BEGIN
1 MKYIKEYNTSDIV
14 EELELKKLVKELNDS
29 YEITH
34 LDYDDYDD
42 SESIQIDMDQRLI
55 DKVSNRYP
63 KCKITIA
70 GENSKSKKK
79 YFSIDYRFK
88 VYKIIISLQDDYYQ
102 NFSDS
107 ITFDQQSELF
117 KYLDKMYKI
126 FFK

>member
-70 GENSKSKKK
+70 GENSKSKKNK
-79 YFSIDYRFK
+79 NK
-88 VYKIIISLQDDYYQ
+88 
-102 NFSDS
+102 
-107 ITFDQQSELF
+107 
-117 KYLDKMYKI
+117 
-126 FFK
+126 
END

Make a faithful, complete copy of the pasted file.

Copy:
1 MKYIKEYNTSDIV
14 EELELKKLVKELNDS
29 YEITH
34 LDYDDYDD
42 SESIQIDMDQRLI
55 DKVSNRYP
63 KCKITIA
70 GENSKSKKK
79 YFSIDYRFK
88 VYKIIISLQDDYYQ
102 NFSDS
107 ITFDQQSELF
117 KYLDKMYKI
126 FFK

>member
-70 GENSKSKKK
+70 GENSKSKKNK
-79 YFSIDYRFK
+79 NK
-88 VYKIIISLQDDYYQ
+88 
-102 NFSDS
+102 
-107 ITFDQQSELF
+107 
-117 KYLDKMYKI
+117 
-126 FFK
+126 